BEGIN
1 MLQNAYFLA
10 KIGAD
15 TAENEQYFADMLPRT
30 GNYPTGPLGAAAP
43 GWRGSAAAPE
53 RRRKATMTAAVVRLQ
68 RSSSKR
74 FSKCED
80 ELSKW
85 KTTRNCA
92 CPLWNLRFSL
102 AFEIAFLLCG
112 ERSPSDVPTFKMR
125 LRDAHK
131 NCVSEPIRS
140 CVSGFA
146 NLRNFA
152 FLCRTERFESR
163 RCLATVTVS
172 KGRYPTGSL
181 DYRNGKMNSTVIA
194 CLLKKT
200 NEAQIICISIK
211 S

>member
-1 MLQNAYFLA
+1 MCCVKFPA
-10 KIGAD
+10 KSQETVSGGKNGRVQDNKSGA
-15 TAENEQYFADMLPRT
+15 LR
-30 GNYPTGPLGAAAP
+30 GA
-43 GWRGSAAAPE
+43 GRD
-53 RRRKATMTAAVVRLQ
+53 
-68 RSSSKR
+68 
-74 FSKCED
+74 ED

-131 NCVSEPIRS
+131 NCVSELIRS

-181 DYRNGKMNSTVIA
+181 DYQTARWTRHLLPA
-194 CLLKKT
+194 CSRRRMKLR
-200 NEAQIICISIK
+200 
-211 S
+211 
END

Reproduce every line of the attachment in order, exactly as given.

1 MLQNAYFLA
10 KIGAD
15 TAENEQYFADMLPRT
30 GNYPTGPLGAAAP
43 GWRGSAAAPE
53 RRRKATMTAAVVRLQ
68 RSSSKR
74 FSKCED
80 ELSKW
85 KTTRNCA
92 CPLWNLRFSL
102 AFEIAFLLCG
112 ERSPSDVPTFKMR
125 LRDAHK
131 NCVSEPIRS
140 CVSGFA
146 NLRNFA
152 FLCRTERFESR
163 RCLATVTVS
172 KGRYPTGSL
181 DYRNGKMNSTVIA
194 CLLKKT
200 NEAQIICISIK
211 S

>member
-1 MLQNAYFLA
+1 MCCVKFPA
-10 KIGAD
+10 KSQETVSGGKNGRVQDNKSGA
-15 TAENEQYFADMLPRT
+15 LR
-30 GNYPTGPLGAAAP
+30 GA
-43 GWRGSAAAPE
+43 GRD
-53 RRRKATMTAAVVRLQ
+53 
-68 RSSSKR
+68 
-74 FSKCED
+74 ED

-131 NCVSEPIRS
+131 NCVSELIRS

-181 DYRNGKMNSTVIA
+181 DYQTARWTRHLLPA
-194 CLLKKT
+194 CSRRRMKLR
-200 NEAQIICISIK
+200 
-211 S
+211 